The National Green Tribunal has been set up on 18.10.2010 under the National Green Tribunal Act 2010 for effective and expeditious disposal of cases relating to environmental protection and conservation of forests and other natural resources covering enforcement of any legal right relating to environment and giving relief and compensation for damages to persons and property and for matters connected therewith or incidental thereto. It is a specialized body equipped with the mandate expertise to handle environmental disputes involving multi-disciplinary issues. The Tribunal shall not be bound by the procedure laid down under the Code of Civil Procedure, 1908, but shall be headed by principles of natural justice.
The Tribunal’s dedicated jurisdiction in environmental issues shall give speedy environmental justice and help reduce the burden of litigation in the higher courts. The Tribunal is necessary to make an endeavor for disposal of applications or appeals finally within 6 months of the filing of the same. From starting, the NGT is proposed to be established at five places of sittings and will follow circuit procedure for making itself more accessible. New Delhi is the major Place of Sitting of the Tribunal and Bhopal, Pune, Kolkata, and Chennai shall be the other four place of sitting of the Tribunal.
Yamuna Conservation Zone
On 25 April 2014, the NGT said that the health of Yamuna will be affected by the proposed recreational facilities on the river. The NGT also said the Government to declare a 52 km stretch of the Yamuna in Delhi and Uttar Pradesh as a conservation zone.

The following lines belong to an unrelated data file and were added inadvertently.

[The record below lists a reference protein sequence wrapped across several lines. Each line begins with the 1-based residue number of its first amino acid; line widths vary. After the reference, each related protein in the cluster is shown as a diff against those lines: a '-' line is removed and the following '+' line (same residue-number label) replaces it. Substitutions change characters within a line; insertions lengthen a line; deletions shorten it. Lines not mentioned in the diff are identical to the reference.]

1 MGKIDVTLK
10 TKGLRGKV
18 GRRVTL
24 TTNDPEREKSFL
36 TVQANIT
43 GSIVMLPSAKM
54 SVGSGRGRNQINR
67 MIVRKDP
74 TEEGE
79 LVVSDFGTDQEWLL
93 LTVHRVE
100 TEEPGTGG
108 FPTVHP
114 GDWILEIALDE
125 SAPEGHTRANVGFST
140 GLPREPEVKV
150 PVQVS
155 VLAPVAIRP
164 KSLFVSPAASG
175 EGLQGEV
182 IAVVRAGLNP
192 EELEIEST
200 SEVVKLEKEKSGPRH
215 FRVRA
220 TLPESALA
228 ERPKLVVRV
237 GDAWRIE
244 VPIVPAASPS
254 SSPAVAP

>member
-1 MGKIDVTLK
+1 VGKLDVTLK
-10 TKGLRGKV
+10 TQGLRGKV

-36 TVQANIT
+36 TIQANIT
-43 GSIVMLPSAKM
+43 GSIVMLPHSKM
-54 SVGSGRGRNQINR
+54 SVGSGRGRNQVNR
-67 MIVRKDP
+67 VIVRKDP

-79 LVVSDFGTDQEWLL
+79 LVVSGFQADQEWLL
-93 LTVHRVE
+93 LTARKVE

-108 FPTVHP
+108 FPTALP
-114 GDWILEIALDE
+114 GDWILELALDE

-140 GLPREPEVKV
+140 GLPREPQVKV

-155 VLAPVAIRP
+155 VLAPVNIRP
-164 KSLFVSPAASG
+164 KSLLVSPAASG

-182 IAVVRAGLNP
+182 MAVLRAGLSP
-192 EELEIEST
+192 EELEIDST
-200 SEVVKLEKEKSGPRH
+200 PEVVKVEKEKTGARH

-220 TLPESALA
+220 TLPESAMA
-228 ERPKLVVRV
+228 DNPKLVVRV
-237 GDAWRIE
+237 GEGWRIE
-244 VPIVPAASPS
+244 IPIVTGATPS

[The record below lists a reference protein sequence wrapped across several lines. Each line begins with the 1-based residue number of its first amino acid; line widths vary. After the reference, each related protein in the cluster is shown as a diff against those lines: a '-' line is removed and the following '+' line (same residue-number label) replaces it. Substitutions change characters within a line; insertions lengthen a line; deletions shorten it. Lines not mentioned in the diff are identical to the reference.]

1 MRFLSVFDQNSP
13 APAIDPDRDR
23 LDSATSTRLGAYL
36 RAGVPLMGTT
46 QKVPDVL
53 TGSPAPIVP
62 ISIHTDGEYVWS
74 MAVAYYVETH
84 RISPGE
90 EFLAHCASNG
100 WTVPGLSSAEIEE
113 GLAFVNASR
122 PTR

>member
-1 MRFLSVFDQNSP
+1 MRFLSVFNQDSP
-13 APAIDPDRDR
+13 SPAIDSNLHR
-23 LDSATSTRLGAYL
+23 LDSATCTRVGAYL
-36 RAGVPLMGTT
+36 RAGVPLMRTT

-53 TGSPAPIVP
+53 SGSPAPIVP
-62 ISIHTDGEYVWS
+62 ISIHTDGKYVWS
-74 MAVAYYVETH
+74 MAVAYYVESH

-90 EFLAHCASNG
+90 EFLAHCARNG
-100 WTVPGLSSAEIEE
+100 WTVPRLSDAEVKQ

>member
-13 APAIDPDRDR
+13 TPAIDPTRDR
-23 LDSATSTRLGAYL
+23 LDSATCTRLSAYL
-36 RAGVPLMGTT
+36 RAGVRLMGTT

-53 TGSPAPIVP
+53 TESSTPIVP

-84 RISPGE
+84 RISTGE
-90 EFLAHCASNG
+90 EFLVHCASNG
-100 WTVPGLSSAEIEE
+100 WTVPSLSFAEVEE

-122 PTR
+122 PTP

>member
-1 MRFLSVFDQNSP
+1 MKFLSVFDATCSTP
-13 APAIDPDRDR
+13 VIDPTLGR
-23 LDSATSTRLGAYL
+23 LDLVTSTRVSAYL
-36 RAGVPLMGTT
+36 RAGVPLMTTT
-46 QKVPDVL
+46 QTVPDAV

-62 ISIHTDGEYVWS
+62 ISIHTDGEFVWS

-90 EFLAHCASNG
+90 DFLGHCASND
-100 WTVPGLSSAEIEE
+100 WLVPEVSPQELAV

Coal Blocks in Chhattisgarh Forests
The National Green Tribunal has voided the clearance given by the then Union Environment and Forests Minister, Jairam Ramesh, to the Parsa East and Kante-Basan captive coal blocks in the Hasdeo-Arand forests of Chhattisgarh, overruling the statutory Forest Advisory Committee.
The forest clearance was provided by Mr. Ramesh in June 2011, overriding the advice of the Ministry’s expert panel on the two blocks for mining by a joint venture between Adani and Rajasthan Rajya Vidyut Utpadan Nigam Limited. The blocks needing 1,989 hectares of forestland fell in an area that the government had initially barred as it was considered a patch of valuable forest and demarcated as a ‘no-go’ area.
The order is bound to have a more far-reaching impact, with the tribunal holding that “mere expression of fanciful reasons concerning to environmental concerns without any basis, scientific study or past experience would not render the advice of FAC — a body of experts — inconsequential. In the Forest Conservation Act, 1980, the FAC is needed to appraise projects that require forestlands and advise the Environment Ministry to grant approval or reject the proposals.
But in this case, the National Green Tribunal noted, the Minister had taken all of one day and relied upon his “understanding and belief” without any “basis either in any authoritative study or experience in the relevant fields.” The Minister, while clearing the coal blocks, had given six reasons for doing so, also covering that the coal blocks are linked to the super-critical thermal power plant, which is imperative to sustain the momentum generated in the XI Plan for increasing power production. These ‘anthropocentric’ considerations, the NGT held, were invalid to evaluate the project.